In “A Serious Man,” the Coen Brothers return to their Midwestern Jewish roots to examine the conundrums created by their religion and culture. With humor and humanity, they inject life into tired stereotypes. “High Holidays” playwright Alan Gross could take a page from their book.
It’s 1963 in Iroquois, Illinois, a small-town Jewish enclave. Bar Mitzvah boy Billy (Max Zuppa) can’t memorize his torah portion, and collegiate brother Bobby (Ian Paul Custer) returns with upsetting demands for parents Nate (Keith Kupferer) and Essie (Rengin Altay).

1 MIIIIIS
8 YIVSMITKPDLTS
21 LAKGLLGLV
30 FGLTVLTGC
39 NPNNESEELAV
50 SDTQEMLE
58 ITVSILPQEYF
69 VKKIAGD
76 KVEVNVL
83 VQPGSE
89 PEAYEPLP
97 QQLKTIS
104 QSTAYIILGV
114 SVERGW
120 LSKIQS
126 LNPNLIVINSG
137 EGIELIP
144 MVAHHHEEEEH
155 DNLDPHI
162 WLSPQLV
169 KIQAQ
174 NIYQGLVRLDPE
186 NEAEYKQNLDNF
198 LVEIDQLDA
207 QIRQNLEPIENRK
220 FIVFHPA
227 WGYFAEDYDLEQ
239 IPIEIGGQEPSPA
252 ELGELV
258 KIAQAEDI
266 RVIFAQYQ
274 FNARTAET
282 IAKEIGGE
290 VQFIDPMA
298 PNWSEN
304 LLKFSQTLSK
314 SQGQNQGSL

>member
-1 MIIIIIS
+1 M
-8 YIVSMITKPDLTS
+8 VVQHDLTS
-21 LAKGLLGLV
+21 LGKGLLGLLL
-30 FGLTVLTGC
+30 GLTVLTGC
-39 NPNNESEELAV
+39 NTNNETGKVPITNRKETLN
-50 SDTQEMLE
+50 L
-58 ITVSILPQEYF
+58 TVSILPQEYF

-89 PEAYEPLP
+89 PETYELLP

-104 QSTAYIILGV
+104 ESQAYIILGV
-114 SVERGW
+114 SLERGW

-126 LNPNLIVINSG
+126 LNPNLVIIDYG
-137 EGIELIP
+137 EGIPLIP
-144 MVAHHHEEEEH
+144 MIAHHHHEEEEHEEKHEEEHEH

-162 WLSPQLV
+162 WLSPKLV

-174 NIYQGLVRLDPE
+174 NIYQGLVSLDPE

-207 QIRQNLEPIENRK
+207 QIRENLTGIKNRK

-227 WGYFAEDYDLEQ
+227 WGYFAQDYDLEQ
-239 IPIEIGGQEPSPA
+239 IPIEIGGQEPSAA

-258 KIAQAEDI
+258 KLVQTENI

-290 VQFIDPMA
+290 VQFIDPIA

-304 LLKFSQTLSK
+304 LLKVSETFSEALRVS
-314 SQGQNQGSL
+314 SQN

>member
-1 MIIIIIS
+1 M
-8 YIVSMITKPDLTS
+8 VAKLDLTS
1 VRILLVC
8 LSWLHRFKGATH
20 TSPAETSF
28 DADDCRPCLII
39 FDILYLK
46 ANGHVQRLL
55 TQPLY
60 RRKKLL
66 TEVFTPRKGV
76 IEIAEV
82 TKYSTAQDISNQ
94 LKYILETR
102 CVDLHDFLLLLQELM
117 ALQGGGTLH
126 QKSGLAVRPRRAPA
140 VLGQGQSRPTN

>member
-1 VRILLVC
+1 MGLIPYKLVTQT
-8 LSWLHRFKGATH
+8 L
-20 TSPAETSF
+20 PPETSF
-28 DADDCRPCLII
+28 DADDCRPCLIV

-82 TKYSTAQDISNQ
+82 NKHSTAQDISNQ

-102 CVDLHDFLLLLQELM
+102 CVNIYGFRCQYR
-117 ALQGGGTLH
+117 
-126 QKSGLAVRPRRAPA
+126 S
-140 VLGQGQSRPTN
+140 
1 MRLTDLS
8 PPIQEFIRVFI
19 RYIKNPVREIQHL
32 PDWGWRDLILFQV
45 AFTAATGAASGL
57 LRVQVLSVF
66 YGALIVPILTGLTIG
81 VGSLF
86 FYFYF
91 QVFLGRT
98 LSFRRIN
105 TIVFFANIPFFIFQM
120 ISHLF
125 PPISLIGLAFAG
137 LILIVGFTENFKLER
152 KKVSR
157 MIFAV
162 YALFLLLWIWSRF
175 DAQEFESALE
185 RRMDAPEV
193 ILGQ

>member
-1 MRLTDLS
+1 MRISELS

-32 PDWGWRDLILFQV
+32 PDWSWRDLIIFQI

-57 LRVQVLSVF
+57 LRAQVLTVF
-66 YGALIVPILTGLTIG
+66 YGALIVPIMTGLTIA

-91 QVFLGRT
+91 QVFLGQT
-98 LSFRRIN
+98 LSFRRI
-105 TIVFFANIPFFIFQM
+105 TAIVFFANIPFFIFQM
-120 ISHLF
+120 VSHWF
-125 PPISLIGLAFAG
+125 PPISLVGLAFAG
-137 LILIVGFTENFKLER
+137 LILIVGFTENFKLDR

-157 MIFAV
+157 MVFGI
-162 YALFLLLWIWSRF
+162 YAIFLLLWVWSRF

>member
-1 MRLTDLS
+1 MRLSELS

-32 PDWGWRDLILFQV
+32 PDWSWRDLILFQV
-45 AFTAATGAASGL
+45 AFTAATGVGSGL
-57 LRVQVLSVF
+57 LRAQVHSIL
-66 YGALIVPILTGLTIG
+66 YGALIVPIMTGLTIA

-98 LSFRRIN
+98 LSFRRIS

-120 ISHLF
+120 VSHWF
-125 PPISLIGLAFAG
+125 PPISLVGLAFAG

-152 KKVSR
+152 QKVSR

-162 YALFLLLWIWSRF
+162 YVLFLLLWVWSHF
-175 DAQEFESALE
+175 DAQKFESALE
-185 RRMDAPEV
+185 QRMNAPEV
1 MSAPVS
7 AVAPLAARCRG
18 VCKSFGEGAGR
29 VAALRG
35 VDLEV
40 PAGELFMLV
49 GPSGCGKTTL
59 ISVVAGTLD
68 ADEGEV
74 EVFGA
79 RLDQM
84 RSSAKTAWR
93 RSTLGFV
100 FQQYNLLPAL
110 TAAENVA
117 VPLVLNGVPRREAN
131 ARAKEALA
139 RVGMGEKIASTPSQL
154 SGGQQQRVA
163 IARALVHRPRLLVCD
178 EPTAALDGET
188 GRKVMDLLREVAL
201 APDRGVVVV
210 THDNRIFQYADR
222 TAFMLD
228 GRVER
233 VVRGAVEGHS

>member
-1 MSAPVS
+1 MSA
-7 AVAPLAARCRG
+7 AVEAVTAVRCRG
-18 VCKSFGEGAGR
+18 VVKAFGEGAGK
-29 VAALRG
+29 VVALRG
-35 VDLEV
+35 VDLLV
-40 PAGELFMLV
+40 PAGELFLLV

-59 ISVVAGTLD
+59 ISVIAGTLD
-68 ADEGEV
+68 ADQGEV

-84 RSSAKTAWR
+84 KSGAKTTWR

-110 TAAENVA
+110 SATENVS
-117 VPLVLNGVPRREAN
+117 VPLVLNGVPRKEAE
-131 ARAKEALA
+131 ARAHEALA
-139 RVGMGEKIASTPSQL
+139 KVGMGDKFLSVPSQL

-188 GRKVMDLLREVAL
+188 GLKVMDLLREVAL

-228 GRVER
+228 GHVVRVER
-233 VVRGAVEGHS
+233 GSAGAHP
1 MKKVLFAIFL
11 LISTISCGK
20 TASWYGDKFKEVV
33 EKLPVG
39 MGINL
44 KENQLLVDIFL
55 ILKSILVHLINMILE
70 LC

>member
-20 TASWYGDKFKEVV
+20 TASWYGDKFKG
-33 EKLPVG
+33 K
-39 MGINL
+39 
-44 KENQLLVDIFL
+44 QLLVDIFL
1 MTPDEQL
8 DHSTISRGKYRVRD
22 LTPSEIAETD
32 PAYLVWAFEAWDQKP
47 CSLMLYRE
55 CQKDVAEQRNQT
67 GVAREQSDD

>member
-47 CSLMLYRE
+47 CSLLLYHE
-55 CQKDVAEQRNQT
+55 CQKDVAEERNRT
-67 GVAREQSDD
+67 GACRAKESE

The overlong first act is crammed with Yiddishisms and pop-culture references in a desperate attempt to establish setting. The shrill characters start out one-dimensional and stay that way for an hour and fifteen minutes. Subsequently, the stereotypes soften and we are shown, rather than told, the characters’ reasoning. If the first half had the second act’s humanity, this could be a really great piece. (Lisa Buscani)
“High Holidays” plays at the Goodman Theatre, 170 N. Dearborn, (312)443-3800, through November 29.